To celebrate my 21st birthday, I decided to go to Amsterdam for a long weekend (cliche, I know). I’d heard a lot about this city, from the Red Light District to the beautiful canals, and as it was a mere 45 minute flight from London, it seemed like a great place to spend my birthday weekend. I found Amsterdam to be very pretty- dotted with canals, flower markets and gorgeous town houses which made it lovely to stroll through. During the day, it had a very laid-back vibe to it, but the nightlife was pretty vibrant. There isn’t a whole lot of sight seeing to do in Amsterdam, so we spent most of our time walking around and taking in the Dutch lifestyle. This was very easy to do because the city is so small and compact, and we found that we didn’t need to use trams or buses. I’ll give you a run down of what we got up to.
9 Streets and The Jordaan Neighbourhood
On our first day, we arrived mid-afternoon, so checked our bags into the hostel and headed out to explore. We wandered around with nothing in mind and came across an array of streets lined with shops and cafes and so took some time to survey the sweet and cheese shops for foreign treats and Dutch cheese. The 9 Streets felt much like Oxford Street in London, except a lot less busy and with significantly more vintage boutiques and cheese shops. And when I say cheese shops, I mean there was about 40 of them. The subject of cheese became a running joke of the trip.
The 9 Streets are located right near the Jordaan neighbourhood, one of the most upscale areas in The Netherlands. Jordaan holds many art galleries and museums, including the famous Anne Frank House, which we decided not to visit due to the ridiculously long queue. We spent a lot of time in Jordaan over the weekend, mainly strolling along the beautiful canals.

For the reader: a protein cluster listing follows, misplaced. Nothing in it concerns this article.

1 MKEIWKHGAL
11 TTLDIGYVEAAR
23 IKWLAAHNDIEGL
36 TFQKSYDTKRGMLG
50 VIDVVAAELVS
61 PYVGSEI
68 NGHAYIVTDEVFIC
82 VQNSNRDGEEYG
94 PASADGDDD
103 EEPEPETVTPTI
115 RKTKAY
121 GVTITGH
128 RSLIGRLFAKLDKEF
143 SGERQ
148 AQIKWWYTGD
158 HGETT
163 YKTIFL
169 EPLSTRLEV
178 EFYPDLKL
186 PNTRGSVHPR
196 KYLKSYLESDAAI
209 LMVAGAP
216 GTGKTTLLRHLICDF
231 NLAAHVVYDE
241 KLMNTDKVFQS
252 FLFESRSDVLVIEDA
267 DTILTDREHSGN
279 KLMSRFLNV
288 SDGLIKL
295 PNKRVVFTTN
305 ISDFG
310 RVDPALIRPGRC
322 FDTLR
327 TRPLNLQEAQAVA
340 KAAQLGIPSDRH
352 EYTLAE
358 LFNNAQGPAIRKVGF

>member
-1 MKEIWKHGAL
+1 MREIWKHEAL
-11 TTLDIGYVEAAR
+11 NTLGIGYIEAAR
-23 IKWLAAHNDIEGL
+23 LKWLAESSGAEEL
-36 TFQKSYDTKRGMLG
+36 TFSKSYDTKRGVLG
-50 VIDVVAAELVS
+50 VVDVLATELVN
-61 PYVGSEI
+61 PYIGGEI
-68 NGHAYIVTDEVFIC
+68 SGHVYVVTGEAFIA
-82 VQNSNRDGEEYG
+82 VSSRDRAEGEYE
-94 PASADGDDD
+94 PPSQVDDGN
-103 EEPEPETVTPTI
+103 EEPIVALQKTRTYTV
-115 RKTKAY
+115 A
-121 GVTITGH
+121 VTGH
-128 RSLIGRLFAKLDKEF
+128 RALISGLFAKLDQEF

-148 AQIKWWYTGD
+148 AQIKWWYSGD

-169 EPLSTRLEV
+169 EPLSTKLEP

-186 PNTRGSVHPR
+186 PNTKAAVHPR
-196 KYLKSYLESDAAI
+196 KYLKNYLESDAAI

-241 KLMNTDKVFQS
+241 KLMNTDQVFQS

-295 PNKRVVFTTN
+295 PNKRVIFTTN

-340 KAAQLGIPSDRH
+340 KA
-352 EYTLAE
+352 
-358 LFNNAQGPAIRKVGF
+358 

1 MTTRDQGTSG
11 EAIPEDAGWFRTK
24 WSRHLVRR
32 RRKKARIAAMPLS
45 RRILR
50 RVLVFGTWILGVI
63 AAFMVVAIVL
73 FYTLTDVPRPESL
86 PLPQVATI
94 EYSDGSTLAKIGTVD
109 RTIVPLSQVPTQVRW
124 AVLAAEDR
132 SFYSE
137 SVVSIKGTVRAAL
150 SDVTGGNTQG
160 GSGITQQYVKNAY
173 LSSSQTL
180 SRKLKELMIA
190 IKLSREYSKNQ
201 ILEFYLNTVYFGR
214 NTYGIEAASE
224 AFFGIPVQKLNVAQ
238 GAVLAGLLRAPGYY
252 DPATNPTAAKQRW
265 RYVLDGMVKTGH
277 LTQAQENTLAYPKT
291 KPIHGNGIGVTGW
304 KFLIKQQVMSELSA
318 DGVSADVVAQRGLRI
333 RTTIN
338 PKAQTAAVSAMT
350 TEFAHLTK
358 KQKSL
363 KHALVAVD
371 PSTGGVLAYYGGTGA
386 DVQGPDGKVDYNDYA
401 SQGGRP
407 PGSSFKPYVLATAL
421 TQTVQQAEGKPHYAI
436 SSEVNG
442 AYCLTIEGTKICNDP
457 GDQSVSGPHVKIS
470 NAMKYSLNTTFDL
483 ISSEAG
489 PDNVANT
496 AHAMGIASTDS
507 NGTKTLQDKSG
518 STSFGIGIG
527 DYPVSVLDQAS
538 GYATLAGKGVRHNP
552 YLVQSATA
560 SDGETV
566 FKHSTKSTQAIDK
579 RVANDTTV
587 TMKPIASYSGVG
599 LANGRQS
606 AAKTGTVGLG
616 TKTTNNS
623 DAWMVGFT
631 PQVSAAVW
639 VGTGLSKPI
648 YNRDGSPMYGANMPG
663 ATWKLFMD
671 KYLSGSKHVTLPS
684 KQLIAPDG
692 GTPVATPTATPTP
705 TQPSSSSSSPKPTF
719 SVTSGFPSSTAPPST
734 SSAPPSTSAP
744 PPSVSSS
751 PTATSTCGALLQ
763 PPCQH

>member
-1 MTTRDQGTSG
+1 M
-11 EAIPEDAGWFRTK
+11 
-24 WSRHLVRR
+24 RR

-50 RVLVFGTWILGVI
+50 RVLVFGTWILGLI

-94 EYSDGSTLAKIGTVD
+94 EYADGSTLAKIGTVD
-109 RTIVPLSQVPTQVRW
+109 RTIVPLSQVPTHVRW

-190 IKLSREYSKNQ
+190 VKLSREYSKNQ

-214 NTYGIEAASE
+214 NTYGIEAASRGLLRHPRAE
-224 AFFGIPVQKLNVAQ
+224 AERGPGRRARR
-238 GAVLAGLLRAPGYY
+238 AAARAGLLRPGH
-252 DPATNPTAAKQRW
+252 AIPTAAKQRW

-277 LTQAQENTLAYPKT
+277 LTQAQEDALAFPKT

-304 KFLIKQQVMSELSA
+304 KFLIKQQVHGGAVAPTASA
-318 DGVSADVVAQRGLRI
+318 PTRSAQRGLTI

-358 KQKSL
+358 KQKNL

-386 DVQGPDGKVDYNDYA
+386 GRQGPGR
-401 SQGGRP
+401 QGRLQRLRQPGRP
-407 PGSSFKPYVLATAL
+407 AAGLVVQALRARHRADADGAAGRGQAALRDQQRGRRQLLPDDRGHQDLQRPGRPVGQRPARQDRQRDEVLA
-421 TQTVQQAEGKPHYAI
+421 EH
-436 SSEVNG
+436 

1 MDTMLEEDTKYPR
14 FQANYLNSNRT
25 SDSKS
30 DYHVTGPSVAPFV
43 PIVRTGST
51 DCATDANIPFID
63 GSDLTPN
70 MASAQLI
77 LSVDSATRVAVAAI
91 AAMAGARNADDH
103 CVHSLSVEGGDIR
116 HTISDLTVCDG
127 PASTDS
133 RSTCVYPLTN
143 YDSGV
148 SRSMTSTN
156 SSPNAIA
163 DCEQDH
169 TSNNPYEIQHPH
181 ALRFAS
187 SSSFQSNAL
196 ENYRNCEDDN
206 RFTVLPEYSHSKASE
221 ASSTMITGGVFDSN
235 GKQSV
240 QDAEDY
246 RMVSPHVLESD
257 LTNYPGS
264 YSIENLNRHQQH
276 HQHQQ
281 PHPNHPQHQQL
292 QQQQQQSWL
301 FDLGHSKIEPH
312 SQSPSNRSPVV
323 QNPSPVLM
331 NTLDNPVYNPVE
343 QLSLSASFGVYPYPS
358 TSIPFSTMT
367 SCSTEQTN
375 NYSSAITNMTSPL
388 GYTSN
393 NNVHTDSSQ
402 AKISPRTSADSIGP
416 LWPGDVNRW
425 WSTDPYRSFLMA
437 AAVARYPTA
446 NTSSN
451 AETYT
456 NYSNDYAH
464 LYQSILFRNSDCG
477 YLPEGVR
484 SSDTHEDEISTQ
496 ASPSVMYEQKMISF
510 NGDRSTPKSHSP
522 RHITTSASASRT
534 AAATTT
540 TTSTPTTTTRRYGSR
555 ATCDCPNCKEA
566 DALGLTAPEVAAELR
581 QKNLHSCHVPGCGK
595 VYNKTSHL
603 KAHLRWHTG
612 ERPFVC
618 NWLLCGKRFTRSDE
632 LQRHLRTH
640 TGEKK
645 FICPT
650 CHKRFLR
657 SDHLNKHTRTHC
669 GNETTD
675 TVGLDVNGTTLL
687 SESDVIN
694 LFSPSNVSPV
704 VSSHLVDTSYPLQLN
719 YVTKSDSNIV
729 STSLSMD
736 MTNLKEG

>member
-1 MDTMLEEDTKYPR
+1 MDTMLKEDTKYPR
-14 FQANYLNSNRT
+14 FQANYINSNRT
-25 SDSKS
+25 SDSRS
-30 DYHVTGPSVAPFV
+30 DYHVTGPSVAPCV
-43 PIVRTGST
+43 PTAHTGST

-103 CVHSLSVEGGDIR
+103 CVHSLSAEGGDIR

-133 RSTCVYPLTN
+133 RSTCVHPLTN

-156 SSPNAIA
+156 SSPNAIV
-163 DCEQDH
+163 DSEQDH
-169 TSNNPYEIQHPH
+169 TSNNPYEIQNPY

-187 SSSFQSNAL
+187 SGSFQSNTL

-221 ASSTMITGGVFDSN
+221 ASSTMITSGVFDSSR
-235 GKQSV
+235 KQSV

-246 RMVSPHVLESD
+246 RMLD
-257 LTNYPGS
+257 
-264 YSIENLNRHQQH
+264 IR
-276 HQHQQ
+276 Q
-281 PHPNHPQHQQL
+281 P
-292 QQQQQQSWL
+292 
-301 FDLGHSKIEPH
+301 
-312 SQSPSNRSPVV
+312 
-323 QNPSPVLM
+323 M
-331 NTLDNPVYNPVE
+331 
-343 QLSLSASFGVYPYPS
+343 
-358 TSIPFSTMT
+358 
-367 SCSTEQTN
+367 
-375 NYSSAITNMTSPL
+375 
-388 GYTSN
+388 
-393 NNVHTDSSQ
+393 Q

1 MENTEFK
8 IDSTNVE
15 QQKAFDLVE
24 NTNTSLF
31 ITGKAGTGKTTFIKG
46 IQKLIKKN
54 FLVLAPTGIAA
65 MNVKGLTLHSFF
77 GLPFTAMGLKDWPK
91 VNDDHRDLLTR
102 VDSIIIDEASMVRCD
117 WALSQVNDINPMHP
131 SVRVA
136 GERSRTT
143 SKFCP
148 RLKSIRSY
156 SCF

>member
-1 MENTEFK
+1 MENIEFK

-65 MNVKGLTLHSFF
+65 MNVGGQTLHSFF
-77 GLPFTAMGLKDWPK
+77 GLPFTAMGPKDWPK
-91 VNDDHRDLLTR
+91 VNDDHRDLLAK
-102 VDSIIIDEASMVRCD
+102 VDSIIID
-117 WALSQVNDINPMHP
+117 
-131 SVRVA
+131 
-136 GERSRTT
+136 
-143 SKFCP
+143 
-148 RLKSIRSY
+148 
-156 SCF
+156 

We came across Dam Square on our first evening whilst wandering around and found a man breathing fire and swallowing swords. On the second day, we walked through Dam Square again and found horses and carriages, a topless lady making a protest and a man playing the bagpipes. There are also a lot of food stalls and cafes around the square, so its a pretty bustling place. The square is the historic centre of Amsterdam, and holds the Koninklijk Palace, which used to be home to the Dutch royal family, and the National Memorial statue, erected in memory of Dutch soldiers who died in World War II. The National Memorial statue is strangely phallic for a memorial to soldiers, but I guess that’s Amsterdam for you.
Amsterdam is well-known for having many coffee shops which sell legal highs. I am not partial to marijuana myself, but when in Amsterdam… We found a coffee shop called “Coffee Shop Smokey” which was lit up very extravagantly inside and playing reggae music. It had quite a chilled atmosphere despite the bright, colourful lights and I recommend it as a place to try if you’re in Amsterdam.
Hiring a Bicycle and Vondelpark
The second you set foot in Amsterdam, you’ll be overwhelmed by the amount of people on bicycles. According to the BBC, there are more bicycles than residents in The Netherlands, and in Amsterdam more than 70% of journeys are made on bikes. So to fully immerse yourself in Dutch culture and feel like a local, I highly recommend hiring a bike for a few hours or even a whole day. It cost €5 plus a €50 deposit to hire a bike for 3 hours, which to me felt like a bargain- make sure to look for cycle hire off the main roads for a better price! I found the bike quite difficult to get on with, as the bikes did not have hand brakes like I am used to, but instead you must pedal backwards to stop, which proved difficult for me. Nonetheless, I found it to be an enjoyable experience- we pedaled to Vondelpark which was a beautiful park situated in the south west of the city. It had lots of cycle paths, ponds and ice cream stalls so was a lovely place to spend a couple of hours with the bikes.